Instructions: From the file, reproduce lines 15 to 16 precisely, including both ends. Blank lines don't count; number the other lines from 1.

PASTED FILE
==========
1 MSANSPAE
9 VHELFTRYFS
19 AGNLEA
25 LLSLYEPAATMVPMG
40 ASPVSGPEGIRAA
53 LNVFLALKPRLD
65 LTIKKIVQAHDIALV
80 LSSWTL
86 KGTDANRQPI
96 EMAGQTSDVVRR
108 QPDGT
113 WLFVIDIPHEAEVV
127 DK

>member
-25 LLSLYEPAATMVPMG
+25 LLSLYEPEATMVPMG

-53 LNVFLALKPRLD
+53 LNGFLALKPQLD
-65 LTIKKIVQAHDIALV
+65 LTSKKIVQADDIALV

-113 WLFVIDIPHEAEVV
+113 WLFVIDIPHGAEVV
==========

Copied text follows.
-25 LLSLYEPAATMVPMG
+25 LLSLYEPEATMVPMG